Otherwise, good luck with Twitter or any other social media venue. And if you ever become interesting or interested, I’ll follow you, too.

Jose, who needed to put this in writing …

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Sonny Coco

Let me say it straight up: I’m tired of the Common Core standards talk. No, I’m not tired of the Common Core itself, but the talk. It’s easily ran by the word like “differentiation,” whizzed all over the phrase “workshop model,” and is about to stomp all over the word “collaborative” to boot. Everyone’s talking about it the way one might yell into an echo chamber: yeah, it sounds awesome, but after a while, there’s no purpose for the echo besides the echo itself. As you’re reading this and didn’t click the link above, or haven’t been a fan of this blog longer than a month, you probably don’t know what the hell I’m talking about.

There’s now a 30% chance that I don’t either. It’s why the first two letters in the words “Common” and “Core” are CoCo. As in CoCoLoco.

One thing I do know that the Common Core that I’ve looked at takes after other countries, moving down some standards to lower grades and simplifying the quantity of standards to get deeper into them. You can’t just skim over the paragraphs in the front, read the list of standards and think you get what the think tank who created this are trying to convey. You actually have to play with it and know it. Some administrators and network leaders have already taken to their usual tactics of saying something louder to act like they know something.

Thank goodness your favorite blogger learned long ago how to defend against that. There are two simple things teachers across the nation can do to prevent others from insisting what you should think about (especially about the Common Core Standards):

1. Read them.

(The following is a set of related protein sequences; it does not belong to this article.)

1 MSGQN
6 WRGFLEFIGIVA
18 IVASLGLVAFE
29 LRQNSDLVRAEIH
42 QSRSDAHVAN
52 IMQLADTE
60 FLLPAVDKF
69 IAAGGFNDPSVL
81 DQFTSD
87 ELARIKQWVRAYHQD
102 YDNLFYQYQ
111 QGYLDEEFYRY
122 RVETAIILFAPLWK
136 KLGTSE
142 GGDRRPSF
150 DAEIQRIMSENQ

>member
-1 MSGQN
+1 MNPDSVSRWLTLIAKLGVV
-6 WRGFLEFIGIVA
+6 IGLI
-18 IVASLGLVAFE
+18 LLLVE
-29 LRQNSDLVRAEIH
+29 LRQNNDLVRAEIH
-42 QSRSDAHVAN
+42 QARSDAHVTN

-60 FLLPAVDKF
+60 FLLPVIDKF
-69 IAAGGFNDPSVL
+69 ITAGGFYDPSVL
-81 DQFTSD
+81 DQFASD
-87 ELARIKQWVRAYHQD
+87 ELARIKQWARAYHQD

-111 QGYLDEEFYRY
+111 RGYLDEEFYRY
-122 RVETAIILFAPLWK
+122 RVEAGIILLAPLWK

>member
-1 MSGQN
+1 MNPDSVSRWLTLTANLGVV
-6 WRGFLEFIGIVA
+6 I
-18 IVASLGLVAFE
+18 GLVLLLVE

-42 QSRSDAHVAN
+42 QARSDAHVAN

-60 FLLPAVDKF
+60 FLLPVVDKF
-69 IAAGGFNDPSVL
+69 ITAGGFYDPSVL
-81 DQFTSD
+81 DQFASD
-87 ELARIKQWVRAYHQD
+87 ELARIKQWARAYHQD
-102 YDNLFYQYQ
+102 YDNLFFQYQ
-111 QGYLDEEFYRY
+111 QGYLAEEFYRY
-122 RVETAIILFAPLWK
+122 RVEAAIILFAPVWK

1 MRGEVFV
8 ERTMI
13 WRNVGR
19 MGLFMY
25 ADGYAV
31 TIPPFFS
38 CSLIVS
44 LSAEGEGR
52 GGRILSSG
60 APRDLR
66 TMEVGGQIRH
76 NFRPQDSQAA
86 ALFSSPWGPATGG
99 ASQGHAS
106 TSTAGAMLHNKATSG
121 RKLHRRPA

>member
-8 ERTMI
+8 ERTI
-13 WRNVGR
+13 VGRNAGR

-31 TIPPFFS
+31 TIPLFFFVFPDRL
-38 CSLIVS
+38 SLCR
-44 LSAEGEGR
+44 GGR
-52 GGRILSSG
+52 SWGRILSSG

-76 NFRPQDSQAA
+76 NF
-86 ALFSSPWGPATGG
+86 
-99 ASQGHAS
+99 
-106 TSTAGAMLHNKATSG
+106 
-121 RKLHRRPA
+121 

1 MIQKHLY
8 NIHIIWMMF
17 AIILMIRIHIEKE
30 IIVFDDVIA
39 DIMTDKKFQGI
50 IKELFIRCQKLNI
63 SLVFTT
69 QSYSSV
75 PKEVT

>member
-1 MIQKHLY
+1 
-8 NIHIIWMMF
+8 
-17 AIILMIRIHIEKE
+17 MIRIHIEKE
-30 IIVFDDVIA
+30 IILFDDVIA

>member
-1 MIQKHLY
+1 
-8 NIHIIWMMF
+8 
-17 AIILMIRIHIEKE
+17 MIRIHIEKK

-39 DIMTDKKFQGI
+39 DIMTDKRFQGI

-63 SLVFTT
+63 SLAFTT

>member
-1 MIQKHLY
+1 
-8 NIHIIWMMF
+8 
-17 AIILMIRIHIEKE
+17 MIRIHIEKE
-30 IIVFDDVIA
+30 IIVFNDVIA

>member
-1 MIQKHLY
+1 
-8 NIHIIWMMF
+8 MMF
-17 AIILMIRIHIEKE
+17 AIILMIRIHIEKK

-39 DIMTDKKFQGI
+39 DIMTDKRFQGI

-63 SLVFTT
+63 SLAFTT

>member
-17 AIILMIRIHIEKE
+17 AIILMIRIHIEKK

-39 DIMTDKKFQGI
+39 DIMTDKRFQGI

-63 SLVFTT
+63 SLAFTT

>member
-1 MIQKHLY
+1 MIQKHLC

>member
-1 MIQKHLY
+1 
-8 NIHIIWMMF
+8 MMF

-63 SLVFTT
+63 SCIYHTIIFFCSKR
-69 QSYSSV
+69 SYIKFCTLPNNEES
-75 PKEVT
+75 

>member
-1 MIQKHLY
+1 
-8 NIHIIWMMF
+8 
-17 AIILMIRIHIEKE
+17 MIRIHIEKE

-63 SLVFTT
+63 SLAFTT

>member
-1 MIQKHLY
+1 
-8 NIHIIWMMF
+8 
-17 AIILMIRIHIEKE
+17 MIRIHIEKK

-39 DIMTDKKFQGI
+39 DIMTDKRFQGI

2. Make them real for you.

(Bonus: Feel free to read what others are saying about it, too. Just found out about this.)

If not, you’re going to get stuck in meetings where people throw it at you with no regard for how to make them effective in the classroom or why they’re so much better than what we have currently. (They are, but I’ll let you decide that.) Some of the people I’ve worked with in this work have been rather instrumental in my engagement with the material, but I’ve also been part of discussions where, despite the insistence of content specialists in the room, administrators and district leaders felt it was their right to defend the Common Core, even when they haven’t read any substantial piece of the standards.

If you don’t follow my advice on this stuff, because I’m still learning it too, then you’re gonna be CoCoLoco. And we still have a good four more years until we actually start assessing this way. Good luck.

Jose, who doesn’t want people to get things mistaken: Coco Loco is neither Coco Rico or Cocoa Puffs. Promise.

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Unit Plan on Percents

by Jose Vilson on September 28, 2010

in Jose

I’ll write something meatier later, but here’s my unit plan for percents. Use it however you like. Comment as you need to. Tell me what you think. I’m using it as  guide for the lesson plans I’m creating day-to-day, hoping the other teachers help me create the next unit using this template. Won’t you join me?

Unit Plan on Percents